BIOCAP also worked closely with other groups of researchers, industry and government partners to help them develop strong, competitive applications for major Network funding under the NSERC or NCE programs. By investing in workshops and synthesis reports, and by providing organizational and financial support for small group grants (PDF) (typically $100K to $170K/yr), BIOCAP was working to build the multidisciplinary, cooperative thinking and the critical industry support that would lead to multi-year, multi-disciplinary Network grant support in the range of $1.5 to $5M/yr. With BIOCAP closing, many of the research groups that the Foundation spawned continue to work towards this objective. Such ‘proto-networks’ include:

  • Aquatic Systems and Climate Change Research Network. To advance understanding of the role of aquatic systems in global C and N cycles and the potential of lakes to be both sources and sinks for greenhouse gases. The network’s research will generate data and models that increase scientific understanding of the processes, environmental factors and human activities that directly or indirectly affect GHG sources and sinks in aquatic systems.
  • Environmental Goods and Services Research Network. The Environmental Goods and Services Network is an amalgamation of two emerging BIOCAP networks: the Landscape-scale Cropping Systems Research Network and the Animal Production and Manure Management Research Network. The focus is on the development and implementation of ‘Beneficial Management Practices’ that not only provide value to agricultural producers but also environmental benefits such as GHG reductions, enhanced soil health, biodiversity, and water quality.
  • Bioenergy Research Network. This emerging Network was to be focused on the production and conversion of lignocellulosic biomass into heat, power and liquid fuels.

BIOCAP Supported Research Centres and Institutes
When the decision was made to close BIOCAP, the Board of Directors decided to invest some of its remaining funds with ongoing research Centres or Institutes that will continue to carry on some of the work that the Foundation had been doing in the past. The following four Centres/Institutes were supported:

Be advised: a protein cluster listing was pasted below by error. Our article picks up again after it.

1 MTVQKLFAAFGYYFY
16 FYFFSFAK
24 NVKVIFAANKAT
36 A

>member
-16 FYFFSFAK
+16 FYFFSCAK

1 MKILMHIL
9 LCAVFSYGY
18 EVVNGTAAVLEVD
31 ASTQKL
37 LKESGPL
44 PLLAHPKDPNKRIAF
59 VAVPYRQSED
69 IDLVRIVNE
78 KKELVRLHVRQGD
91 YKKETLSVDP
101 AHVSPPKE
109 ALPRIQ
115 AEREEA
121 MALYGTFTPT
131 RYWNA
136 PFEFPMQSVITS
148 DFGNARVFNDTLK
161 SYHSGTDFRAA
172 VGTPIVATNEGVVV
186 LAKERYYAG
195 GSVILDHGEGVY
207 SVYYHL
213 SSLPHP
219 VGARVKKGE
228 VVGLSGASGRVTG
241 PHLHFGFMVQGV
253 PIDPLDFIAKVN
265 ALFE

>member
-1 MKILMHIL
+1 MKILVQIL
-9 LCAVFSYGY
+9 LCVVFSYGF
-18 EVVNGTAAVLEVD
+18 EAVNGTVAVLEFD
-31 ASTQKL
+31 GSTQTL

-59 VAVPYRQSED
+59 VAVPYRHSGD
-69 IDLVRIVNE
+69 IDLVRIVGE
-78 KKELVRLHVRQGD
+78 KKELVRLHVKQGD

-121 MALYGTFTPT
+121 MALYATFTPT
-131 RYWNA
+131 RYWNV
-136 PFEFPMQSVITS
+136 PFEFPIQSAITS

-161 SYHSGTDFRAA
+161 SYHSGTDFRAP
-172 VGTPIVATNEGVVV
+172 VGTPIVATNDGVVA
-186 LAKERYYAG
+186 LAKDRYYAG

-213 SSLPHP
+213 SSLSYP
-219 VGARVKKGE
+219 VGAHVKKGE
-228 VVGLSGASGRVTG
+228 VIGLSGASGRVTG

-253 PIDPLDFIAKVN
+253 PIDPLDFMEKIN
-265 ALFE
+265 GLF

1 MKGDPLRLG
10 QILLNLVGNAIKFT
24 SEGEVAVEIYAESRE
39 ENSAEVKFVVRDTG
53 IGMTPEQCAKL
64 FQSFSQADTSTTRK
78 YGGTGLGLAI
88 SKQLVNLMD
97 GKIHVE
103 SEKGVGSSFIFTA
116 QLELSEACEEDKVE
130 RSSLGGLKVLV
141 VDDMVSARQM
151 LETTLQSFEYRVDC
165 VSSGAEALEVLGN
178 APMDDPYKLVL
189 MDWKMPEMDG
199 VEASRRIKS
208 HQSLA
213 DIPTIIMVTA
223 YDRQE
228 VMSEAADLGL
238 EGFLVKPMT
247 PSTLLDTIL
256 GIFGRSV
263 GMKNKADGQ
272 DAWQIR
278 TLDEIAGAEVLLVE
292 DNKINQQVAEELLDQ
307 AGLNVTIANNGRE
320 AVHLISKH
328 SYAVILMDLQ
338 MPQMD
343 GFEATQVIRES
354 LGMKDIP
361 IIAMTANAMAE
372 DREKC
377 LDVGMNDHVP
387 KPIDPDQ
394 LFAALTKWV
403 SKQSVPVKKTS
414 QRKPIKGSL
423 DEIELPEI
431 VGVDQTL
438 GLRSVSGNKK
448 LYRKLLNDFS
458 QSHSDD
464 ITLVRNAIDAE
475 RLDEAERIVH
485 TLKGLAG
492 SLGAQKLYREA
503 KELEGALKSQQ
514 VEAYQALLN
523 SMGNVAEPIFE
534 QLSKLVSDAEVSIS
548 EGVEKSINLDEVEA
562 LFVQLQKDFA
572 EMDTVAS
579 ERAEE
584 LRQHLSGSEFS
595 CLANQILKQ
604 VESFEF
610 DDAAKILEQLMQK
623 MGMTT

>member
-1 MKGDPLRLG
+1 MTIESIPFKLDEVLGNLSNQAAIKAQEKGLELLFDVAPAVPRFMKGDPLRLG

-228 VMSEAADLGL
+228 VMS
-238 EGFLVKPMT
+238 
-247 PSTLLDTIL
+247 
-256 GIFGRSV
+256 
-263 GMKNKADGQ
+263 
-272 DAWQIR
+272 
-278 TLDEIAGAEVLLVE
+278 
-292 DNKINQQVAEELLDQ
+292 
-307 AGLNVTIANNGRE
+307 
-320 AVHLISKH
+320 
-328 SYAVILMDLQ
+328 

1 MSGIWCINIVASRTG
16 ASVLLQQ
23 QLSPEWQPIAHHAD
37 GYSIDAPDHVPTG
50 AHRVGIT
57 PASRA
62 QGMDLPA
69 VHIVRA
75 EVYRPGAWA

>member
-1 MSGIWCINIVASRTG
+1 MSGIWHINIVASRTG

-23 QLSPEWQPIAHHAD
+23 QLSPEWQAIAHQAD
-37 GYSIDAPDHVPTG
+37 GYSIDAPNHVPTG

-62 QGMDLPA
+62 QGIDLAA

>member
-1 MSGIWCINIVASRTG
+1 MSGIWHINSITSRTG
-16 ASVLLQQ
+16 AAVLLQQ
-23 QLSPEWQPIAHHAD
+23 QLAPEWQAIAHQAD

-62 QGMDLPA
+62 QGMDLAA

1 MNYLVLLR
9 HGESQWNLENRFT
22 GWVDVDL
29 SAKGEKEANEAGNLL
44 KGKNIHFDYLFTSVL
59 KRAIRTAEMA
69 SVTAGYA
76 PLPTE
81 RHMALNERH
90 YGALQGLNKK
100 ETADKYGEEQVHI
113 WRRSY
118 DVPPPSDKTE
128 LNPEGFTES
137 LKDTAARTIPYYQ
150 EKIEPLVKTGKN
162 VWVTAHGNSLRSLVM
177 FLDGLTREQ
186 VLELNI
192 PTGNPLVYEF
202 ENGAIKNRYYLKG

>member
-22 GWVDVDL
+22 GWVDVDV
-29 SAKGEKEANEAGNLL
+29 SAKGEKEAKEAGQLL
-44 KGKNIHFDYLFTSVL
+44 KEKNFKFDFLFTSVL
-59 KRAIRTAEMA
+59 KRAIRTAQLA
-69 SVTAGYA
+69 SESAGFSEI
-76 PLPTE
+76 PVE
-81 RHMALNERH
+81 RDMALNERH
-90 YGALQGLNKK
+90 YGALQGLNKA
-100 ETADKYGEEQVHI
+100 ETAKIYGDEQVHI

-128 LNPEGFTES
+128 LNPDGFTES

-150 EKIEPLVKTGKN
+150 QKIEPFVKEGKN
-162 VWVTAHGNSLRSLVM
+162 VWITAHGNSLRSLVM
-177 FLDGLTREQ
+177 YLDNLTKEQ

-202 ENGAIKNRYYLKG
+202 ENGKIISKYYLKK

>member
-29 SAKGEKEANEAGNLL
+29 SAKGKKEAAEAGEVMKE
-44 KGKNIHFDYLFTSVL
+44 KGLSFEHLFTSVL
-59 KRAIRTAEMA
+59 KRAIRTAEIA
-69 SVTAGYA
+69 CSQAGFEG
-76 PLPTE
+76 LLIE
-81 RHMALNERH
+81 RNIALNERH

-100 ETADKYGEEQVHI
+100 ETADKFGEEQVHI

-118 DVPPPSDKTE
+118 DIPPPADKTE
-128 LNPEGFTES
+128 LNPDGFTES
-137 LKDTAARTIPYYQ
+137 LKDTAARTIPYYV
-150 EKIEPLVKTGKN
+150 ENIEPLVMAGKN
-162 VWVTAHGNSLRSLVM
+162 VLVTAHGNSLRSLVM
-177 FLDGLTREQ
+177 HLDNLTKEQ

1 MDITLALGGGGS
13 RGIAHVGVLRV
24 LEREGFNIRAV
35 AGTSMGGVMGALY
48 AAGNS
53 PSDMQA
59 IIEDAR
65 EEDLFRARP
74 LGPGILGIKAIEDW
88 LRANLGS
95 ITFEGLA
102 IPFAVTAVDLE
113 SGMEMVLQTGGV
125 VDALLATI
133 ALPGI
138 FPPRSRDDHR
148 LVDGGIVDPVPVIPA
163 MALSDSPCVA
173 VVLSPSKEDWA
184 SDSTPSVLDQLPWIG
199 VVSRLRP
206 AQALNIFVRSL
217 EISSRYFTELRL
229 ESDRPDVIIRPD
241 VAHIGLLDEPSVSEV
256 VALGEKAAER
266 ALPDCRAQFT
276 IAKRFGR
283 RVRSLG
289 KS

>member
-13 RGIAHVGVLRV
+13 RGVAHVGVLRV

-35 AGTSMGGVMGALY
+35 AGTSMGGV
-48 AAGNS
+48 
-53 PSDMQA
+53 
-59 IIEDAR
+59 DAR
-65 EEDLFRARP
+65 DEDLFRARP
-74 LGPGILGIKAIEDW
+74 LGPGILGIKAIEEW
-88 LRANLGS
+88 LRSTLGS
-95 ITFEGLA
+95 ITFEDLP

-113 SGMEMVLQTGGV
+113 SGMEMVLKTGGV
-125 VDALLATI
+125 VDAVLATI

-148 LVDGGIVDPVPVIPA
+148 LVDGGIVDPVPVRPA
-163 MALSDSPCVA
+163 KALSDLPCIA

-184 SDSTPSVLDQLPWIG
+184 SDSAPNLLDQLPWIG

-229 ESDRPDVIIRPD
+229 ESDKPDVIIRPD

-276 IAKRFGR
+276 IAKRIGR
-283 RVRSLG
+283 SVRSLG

Institute for Sustainable Energy, Environment and Economy (ISEEE). A contribution of $14,000 and some furniture was made to ISEEE at the University of Calgary to support the incorporation of bioeconomy research into the ISEEE program. BIOCAP’s former President and CEO has moved to the University of Calgary as the Executive Director of ISEEE.
Sustainable Bioeconomy Centre (SBC). A contribution of $70,000 was made towards the launch of a new Sustainability Bioeconomy Centre (SBC) at Queen’s University. Queen's Research Chair in Fluid Dynamics and Multiscale Phenomena, Andrew Pollard, will lead the SBC. The centre will continue to expand the role that BIOCAP played in promoting and encouraging sustainable bioeconomy research at Queen’s University.
Queen’s Institute for Energy and Environmental Policy (QIEEP). A contribution of $40,000 was made towards two projects linked to the QIEEP in the School of Policy Studies at Queen’s University, one project led by Dr. Bryne Purchase and one led by Dr. Warren Mabee.
Innovation Park. Much of the furniture and equipment that BIOCAP owned was donated to the new Innovation Park at Queen’s University in Kingston. Innovation Park specializes in linking university research to industry in the Kingston area. Janice Mady, BIOCAP’s former Director of Operations, has taken the position of Managing Director of Innovation Park.